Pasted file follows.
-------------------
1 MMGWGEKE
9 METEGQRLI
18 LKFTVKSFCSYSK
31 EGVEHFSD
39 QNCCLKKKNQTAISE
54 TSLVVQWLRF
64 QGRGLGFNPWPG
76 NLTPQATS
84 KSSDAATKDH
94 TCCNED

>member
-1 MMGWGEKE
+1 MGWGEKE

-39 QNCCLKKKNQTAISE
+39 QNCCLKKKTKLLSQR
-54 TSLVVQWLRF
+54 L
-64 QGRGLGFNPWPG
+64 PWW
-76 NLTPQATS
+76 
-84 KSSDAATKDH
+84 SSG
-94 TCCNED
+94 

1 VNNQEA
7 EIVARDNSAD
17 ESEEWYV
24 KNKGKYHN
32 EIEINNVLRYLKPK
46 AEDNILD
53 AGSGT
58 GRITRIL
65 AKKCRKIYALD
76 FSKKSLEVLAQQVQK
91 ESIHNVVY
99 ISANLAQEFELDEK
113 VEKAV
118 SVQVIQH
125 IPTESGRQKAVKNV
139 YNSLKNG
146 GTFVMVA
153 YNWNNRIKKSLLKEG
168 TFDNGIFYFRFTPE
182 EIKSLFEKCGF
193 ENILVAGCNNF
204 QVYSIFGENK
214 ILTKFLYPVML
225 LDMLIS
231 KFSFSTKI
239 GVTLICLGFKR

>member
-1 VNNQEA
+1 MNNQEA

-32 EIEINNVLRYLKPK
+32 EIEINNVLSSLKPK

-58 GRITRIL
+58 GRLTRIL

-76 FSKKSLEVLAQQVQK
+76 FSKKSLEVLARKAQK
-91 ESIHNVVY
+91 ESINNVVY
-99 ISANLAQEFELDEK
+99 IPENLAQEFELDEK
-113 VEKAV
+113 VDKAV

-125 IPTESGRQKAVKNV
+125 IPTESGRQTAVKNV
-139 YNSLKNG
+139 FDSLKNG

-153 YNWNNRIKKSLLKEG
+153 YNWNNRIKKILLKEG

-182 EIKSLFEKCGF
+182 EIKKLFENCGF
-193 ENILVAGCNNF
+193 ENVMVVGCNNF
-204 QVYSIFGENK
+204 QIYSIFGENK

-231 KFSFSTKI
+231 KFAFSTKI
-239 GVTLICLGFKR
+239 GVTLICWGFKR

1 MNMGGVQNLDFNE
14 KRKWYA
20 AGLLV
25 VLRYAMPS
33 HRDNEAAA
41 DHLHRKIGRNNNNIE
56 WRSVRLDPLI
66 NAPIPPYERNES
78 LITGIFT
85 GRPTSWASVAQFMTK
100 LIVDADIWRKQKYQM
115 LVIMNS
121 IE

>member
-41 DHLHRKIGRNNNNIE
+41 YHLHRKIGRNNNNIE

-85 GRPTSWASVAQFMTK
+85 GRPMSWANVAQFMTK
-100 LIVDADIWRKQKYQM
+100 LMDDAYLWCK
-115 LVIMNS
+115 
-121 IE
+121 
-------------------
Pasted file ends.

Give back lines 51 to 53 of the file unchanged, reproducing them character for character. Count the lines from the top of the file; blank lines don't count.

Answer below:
239 GVTLICLGFKR

>member
-1 VNNQEA